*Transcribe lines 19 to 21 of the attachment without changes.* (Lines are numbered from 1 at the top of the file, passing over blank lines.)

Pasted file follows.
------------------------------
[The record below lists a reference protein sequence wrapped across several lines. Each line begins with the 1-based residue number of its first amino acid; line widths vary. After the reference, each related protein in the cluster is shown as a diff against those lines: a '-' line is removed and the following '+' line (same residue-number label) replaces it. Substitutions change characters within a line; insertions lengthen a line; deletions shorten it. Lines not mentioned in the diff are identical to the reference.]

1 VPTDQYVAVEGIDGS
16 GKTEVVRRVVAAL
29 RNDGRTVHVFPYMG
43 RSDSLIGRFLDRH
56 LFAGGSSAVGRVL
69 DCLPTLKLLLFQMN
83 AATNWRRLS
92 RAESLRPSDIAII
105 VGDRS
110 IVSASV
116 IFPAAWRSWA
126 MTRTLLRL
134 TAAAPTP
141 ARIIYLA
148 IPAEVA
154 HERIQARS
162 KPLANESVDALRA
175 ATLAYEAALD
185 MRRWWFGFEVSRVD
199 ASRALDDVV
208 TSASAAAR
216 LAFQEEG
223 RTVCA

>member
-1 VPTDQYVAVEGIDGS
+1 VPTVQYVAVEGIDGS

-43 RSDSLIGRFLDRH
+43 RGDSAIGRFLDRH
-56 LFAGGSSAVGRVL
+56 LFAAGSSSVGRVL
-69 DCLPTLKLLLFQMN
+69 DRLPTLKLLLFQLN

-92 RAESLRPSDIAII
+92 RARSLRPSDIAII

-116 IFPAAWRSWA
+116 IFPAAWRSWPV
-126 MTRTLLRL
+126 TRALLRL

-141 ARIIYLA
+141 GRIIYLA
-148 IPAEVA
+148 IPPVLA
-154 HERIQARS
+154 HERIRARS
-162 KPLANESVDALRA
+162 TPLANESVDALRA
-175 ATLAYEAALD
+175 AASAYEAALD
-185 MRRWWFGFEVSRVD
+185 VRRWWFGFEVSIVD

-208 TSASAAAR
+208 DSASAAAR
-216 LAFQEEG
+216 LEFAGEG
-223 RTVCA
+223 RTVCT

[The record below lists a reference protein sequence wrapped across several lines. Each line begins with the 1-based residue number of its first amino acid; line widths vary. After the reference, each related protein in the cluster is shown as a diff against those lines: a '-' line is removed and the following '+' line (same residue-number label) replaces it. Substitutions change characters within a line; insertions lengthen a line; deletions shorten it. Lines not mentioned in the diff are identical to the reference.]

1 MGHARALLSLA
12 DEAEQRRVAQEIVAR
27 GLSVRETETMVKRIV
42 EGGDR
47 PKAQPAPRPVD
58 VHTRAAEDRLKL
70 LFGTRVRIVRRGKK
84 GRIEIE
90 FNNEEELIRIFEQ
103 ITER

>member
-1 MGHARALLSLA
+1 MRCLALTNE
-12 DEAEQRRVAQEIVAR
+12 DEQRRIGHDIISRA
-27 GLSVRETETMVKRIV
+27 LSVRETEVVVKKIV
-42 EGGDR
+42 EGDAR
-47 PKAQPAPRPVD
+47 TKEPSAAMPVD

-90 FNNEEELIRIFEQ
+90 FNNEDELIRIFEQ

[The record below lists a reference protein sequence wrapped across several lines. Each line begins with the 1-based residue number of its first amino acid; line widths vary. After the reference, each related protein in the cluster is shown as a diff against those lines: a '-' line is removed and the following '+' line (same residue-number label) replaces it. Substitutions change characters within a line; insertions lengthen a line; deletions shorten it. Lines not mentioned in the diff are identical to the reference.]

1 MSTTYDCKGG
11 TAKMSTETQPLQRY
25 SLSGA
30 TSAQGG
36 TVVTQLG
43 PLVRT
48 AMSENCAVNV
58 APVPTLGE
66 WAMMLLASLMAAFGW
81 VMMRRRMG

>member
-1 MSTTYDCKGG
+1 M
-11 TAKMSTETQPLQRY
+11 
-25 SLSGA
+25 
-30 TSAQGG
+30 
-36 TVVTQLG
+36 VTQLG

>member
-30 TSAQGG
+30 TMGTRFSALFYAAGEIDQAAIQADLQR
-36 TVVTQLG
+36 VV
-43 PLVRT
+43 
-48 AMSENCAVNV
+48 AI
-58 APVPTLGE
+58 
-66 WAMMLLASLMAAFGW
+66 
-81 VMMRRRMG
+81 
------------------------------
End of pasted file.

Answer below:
175 ATLAYEAALD
185 MRRWWFGFEVSRVD
199 ASRALDDVV